The Ukrainian city of Mariupol has been without functioning water supplies since the first week of March following attacks from advancing Russian forces.
The city came under attack from both the east and the west, as it lies on the coastal strip between Crimea, annexed by Russian forces in Crimea in 2014, and Russian backed separatists in the Donbas region. A Medecins Sans Frontières staff member reported on the 12 March that there has been no water in the city for some ten days, and MSF could itself not find appropriate water sources.
The local population has been sourcing unprotected water from different locations and has been using this for consumption after boiling it. Due to winter conditions, many individuals were able to source water by collecting and melting snow. This has enabled by cooking on wood fires, and has been a source of drinking water, but fears have been voiced that as the end of winter approaches, this source of water may run out.
In some areas water is available, but citizens face personal risks of exposure to bombing and gunfire in order to make the trip to these sources. Hygiene has reportedly also been compromised through the lack of water as well as through the crowded conditions in the shelters to which the population has fled following the commencement of hostilities.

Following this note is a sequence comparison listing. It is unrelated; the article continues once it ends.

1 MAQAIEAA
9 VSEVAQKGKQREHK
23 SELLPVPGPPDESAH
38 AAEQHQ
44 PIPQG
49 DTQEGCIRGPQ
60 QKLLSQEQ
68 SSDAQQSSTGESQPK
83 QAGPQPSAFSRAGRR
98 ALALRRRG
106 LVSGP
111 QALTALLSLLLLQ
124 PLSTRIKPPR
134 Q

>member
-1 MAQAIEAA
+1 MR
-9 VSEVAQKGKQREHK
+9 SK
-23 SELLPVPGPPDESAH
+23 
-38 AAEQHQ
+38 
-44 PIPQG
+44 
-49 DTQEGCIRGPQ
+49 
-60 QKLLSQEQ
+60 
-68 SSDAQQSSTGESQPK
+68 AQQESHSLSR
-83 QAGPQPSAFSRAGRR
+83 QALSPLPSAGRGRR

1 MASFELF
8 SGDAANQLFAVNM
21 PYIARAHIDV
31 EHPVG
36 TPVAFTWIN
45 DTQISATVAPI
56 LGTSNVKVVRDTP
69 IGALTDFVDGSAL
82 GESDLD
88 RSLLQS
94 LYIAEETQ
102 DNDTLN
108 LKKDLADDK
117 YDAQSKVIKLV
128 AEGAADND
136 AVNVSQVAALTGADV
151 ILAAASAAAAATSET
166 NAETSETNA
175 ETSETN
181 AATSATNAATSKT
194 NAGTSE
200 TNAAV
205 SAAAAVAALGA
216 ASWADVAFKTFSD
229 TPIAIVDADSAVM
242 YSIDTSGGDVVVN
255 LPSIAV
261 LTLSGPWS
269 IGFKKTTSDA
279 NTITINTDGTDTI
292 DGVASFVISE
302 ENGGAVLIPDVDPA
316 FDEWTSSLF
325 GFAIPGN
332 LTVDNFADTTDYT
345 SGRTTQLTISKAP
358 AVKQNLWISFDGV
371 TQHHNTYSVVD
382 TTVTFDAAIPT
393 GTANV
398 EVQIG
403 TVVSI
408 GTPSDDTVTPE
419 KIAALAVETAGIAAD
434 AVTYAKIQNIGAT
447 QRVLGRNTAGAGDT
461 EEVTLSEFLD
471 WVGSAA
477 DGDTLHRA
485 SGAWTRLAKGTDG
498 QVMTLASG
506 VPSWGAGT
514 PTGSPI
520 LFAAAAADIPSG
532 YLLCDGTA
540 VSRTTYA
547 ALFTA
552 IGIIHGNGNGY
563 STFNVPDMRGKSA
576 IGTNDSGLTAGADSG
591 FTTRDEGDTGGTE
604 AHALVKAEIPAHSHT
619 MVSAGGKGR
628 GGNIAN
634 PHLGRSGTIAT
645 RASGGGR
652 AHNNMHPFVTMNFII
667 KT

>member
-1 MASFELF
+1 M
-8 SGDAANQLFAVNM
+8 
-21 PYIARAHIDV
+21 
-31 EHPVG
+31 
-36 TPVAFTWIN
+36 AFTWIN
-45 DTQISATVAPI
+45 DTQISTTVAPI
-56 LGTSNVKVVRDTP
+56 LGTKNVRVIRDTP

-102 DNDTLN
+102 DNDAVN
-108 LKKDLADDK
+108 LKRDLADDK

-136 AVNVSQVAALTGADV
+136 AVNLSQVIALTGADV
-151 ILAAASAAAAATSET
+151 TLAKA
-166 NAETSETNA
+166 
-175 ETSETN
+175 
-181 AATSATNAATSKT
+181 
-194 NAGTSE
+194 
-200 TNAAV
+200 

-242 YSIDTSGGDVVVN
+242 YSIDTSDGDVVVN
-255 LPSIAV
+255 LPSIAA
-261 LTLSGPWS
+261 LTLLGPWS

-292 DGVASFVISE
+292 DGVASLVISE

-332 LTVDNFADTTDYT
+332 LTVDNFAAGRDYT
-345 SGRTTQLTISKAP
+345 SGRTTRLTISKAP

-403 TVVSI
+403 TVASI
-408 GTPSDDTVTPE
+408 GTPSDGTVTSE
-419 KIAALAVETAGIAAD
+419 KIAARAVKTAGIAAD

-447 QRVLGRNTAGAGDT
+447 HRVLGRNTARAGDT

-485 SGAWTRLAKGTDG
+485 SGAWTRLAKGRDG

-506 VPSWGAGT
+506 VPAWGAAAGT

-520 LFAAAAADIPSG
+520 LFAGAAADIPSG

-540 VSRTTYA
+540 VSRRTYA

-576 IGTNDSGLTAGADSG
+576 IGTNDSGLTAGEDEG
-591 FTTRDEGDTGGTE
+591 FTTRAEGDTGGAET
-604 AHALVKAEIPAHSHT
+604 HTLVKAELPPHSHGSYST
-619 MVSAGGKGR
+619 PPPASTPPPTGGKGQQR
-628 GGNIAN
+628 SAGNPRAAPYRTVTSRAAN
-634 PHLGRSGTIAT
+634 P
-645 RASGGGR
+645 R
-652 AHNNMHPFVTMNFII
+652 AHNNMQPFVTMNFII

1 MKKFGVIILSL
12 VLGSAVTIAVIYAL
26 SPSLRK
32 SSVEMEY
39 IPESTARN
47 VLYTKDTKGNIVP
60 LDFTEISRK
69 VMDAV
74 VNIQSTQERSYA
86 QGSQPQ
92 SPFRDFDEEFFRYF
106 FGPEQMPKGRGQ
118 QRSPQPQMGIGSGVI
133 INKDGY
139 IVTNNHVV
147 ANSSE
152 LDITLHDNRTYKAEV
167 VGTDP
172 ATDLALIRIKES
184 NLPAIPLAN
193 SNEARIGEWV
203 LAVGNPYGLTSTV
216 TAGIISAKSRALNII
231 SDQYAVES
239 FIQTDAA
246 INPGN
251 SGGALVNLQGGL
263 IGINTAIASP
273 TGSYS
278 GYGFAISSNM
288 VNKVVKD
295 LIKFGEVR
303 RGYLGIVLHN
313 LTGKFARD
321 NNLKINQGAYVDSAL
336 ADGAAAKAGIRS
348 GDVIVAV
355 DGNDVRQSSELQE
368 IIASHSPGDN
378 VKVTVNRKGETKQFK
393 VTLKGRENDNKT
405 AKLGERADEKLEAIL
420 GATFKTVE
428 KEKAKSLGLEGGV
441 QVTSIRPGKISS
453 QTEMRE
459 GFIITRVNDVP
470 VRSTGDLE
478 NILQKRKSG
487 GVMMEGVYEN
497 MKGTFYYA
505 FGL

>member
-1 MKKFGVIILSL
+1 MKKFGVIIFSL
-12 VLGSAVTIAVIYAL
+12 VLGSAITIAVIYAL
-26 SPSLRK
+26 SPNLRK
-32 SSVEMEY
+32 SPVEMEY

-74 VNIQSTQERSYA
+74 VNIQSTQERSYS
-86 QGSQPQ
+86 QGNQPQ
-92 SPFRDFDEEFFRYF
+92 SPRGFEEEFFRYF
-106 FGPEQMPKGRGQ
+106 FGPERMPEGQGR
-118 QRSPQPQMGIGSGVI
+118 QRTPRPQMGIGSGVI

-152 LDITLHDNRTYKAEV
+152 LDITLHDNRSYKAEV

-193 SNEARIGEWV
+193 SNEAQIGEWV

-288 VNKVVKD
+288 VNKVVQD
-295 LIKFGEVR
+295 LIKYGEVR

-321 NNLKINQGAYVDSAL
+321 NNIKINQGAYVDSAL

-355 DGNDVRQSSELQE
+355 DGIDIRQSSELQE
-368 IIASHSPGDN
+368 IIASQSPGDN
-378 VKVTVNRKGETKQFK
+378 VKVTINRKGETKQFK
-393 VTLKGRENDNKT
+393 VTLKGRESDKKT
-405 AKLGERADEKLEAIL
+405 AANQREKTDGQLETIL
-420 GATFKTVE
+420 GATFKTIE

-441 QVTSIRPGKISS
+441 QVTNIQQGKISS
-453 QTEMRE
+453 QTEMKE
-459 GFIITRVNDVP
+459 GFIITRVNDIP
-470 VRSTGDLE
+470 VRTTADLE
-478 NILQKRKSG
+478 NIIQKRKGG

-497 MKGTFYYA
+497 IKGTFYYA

At the time of writing, between 80% - 90% of buildings and other infrastructure in the city had been destroyed. The bombing has been indiscriminate, including residential buildings and key civilian infrastructure such as a maternity hospital which was struck on the 9 March and the Donetsk Regional Drama Theater which was used as an air raid shelter, housing between 1000 and 1300 people.
The city of Mariupol has remained under siege, and despite negotiations between Ukraine and Russia, fighting has only stopped long enough to allow some 40,000 people to leave the city.